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What is topological charge

  1. Mar 6, 2009 #1
    I have been going through some papers on lattice QCD lately, and many of them mention "topological charge". I was wondering if someone could either explain what is meant by this term, or point me to a resource that has an explanation.

  2. jcsd
  3. Mar 6, 2009 #2
    An integer (or set of them) which characterizes topologically a given manifold. The most given example is the number of holes in a 2-dimensional closed surface, like a sphere or a torus. In QCD there are several equivalent vacua for perturbation theory which are related by global transformations, and instantons correpond to spontaneous tunneling between them.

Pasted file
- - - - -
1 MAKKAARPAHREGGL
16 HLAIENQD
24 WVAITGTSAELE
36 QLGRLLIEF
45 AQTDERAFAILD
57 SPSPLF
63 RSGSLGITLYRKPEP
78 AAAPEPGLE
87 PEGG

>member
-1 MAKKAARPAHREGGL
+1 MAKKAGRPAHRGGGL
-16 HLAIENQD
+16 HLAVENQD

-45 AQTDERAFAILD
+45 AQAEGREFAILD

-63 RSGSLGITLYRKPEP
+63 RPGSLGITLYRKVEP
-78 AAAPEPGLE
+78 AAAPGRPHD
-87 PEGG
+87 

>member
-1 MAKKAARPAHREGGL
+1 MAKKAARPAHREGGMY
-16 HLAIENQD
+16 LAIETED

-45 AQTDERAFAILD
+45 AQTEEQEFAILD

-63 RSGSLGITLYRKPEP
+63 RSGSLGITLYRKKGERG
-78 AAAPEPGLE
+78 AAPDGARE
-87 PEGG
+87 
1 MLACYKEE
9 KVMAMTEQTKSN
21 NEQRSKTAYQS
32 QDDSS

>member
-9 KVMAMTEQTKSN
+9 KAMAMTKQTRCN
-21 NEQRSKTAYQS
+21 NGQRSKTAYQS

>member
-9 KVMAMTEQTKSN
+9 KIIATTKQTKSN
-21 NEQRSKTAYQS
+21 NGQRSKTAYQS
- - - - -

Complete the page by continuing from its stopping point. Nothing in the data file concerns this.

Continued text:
Think of an infinitely long rope to which masses are attached every inch. Each mass is also connected to its two neighbours. In the vacuum state, all masses are just down. If you kick one mass, an oscillation will propagate. Now imagine that you keep two masses separated by 10 yards fixed in there down position, and you make a complete turn with one mass in between. Release now only one of the two masses, while keeping the other still fixed. Wait long enough and forget about what happened. Far away on the right, and far away on the left, everything points down : vacuum. But in between, there is a "knot". The field of masses has acquired a non-zero topological charge, namely a winding number. Truth is, in this case we have a soliton. But instantons and soliton are as closely related as euclidean and mikowskian geometries.
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